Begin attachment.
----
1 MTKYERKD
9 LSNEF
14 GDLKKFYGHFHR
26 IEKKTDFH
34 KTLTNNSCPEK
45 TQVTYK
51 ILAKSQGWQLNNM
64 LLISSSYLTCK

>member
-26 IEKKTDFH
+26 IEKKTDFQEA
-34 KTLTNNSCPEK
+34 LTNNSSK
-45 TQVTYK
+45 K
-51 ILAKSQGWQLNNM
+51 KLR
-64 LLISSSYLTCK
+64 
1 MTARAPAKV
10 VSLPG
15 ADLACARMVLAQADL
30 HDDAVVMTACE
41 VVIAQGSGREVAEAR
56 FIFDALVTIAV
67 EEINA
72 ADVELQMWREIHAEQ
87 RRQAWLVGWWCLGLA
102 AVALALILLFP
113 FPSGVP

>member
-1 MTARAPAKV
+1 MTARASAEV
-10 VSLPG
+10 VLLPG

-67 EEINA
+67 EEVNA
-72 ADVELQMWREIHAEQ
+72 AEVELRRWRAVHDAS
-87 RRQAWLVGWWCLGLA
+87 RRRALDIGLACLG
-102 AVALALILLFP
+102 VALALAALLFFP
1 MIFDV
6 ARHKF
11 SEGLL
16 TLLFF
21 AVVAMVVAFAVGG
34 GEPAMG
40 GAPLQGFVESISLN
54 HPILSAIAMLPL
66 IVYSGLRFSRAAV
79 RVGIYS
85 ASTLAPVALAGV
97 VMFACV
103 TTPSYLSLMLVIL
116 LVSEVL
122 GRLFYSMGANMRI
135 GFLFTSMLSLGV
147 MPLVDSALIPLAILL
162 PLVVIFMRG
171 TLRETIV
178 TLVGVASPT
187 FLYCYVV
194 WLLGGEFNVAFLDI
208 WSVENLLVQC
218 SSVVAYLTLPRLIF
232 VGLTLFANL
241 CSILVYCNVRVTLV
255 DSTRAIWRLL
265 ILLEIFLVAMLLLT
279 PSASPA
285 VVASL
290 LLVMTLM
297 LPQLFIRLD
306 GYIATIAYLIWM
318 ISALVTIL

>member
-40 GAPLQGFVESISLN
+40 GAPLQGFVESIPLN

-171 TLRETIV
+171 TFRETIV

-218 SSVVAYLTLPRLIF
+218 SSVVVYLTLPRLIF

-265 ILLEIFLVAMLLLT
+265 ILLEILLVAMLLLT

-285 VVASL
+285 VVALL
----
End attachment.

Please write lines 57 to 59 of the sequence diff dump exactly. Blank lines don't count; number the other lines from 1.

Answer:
116 LVSEVL
122 GRLFYSMGANMRI
135 GFLFTSMLSLGV